Reproduction of pachyphytum
Both methods of propagation are available – by seeds and vegetatively. The second is used more often and is the simplest and fastest.
Reproduction by seeds
The method requires time and effort, it is used only in the absence of vegetative planting material. Seeds must be exceptionally fresh, as they lose their viability very quickly. Sowing is carried out in a loose earth mixture consisting of sand mixed with leafy soil, which is poured into a flat wide box. The seeding depth is about 0.5 cm. The soil should be moderately moist. The box covered with a transparent film is placed in a place that is bright, but not open to the sun, so that less condensation forms on the inside of the film. The optimum temperature for this time is + 22C. The greenhouse should be opened daily for half an hour, and after the first shoots, the shelter must be removed completely.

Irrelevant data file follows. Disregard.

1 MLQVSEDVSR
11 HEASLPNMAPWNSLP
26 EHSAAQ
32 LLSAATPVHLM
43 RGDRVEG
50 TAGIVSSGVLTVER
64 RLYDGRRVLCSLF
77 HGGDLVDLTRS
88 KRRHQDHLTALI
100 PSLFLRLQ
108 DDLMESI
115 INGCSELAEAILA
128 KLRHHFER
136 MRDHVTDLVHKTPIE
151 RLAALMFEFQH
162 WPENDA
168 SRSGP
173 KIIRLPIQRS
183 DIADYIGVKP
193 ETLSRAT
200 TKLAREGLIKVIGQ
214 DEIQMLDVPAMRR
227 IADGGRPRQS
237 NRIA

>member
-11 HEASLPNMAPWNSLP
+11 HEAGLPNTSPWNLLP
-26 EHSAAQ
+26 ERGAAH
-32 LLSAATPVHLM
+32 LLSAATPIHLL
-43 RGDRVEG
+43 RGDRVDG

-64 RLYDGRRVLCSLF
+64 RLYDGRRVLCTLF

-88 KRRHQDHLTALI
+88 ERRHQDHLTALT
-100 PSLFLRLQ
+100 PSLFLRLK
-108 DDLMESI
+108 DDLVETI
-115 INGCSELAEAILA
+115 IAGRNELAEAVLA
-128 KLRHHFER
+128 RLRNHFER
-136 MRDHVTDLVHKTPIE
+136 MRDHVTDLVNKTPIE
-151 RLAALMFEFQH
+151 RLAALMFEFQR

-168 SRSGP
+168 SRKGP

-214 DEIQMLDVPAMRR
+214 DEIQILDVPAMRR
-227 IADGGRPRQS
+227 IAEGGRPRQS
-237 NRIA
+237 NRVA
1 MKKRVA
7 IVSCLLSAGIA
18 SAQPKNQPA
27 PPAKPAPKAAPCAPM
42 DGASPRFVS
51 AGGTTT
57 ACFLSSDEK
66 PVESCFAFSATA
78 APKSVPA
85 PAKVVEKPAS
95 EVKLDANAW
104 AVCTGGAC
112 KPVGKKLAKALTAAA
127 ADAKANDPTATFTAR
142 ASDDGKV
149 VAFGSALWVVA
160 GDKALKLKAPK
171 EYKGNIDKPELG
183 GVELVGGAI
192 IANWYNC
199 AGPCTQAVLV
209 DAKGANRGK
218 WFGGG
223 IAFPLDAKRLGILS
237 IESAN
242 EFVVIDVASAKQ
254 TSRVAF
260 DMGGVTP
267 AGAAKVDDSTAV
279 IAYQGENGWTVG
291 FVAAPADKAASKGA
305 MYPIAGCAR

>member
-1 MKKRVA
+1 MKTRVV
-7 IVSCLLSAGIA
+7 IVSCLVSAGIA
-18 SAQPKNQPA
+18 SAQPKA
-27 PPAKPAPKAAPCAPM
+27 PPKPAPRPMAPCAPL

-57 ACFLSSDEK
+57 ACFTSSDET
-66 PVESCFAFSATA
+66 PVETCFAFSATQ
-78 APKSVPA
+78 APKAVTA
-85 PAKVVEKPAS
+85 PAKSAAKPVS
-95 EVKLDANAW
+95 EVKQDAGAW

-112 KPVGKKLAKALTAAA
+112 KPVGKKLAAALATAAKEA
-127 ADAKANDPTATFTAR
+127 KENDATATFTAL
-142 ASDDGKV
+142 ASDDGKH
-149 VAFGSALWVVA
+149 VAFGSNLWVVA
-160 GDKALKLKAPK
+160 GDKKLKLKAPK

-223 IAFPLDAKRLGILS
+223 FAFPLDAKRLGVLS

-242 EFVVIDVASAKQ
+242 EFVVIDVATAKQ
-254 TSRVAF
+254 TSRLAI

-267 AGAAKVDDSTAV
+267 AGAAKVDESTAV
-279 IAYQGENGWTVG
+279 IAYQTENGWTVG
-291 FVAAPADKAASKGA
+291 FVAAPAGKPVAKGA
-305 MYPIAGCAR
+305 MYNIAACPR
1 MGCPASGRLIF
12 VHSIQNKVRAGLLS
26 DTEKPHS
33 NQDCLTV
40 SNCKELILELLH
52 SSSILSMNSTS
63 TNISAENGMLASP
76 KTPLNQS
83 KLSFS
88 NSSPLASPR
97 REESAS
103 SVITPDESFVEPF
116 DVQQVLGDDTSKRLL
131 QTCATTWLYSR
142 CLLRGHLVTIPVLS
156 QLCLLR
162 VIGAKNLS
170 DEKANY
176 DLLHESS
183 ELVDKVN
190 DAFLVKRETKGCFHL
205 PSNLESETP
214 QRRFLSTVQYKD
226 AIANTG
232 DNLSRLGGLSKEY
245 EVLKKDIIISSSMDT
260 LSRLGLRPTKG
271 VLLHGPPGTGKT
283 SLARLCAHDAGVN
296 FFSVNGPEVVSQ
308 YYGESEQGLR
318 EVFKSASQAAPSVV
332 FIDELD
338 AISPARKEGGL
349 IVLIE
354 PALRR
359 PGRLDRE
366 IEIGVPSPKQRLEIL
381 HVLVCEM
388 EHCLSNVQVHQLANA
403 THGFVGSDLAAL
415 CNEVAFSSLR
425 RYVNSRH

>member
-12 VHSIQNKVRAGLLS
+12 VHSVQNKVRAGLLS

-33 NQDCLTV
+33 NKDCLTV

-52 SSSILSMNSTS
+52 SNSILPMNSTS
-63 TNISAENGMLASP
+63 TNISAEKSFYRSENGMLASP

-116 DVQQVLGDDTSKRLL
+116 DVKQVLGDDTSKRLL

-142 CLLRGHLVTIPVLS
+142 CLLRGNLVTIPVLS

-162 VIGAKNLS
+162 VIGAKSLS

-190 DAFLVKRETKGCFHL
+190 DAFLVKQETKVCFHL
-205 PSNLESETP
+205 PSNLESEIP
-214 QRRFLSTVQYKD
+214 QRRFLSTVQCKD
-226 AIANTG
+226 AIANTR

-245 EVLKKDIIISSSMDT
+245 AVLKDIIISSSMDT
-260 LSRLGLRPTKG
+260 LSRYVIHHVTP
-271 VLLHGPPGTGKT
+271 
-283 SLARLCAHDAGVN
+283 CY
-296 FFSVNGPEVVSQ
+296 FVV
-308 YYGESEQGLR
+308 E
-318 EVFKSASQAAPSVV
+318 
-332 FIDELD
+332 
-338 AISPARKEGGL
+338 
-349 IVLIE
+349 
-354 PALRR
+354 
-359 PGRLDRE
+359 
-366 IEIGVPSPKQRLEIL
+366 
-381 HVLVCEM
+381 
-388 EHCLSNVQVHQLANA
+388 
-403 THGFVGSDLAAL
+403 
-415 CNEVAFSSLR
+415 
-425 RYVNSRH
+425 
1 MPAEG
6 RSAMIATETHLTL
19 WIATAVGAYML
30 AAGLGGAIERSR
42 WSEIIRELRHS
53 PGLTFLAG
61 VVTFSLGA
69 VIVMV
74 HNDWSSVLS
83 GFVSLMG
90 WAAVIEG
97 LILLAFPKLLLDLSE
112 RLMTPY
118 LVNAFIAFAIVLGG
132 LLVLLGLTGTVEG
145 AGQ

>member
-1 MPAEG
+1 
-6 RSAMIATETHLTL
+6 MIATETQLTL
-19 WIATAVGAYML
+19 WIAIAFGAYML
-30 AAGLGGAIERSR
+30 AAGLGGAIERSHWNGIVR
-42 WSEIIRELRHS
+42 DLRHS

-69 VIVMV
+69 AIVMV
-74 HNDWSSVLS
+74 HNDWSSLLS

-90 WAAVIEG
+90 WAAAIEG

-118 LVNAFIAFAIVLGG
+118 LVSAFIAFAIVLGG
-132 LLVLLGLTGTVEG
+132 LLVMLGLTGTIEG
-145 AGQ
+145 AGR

Picking for this crop is not carried out, the grown seedlings are transplanted immediately to a permanent place in small pots or in one wide low container.
As cuttings, lateral processes of shoots 5-7 cm long are used. They need to be cut with a sharp blade, after which they need to dry the cut in the air for several days. After the cut is tightened and dried, the cutting is very shallow, literally with the very tip of the stem, stuck into the soil, composed of peat and sand. To prevent it from falling, it may be necessary to provide support. You need to moisten the stalk regularly, but very moderately and carefully. This can be done with a spray bottle, but the water should not fall on the leaves. A transplant to a permanent place in a soil mixture intended for adult specimens can be done when new leaves and shoots begin to grow.
During the rooting of the cutting, it is strictly forbidden to cover the container with a film due to the danger of the rapid development of rot.
Pachyphytum can also be rooted not as a whole cutting, but as a separate leaf. The principle of planting is similar to propagation by cuttings.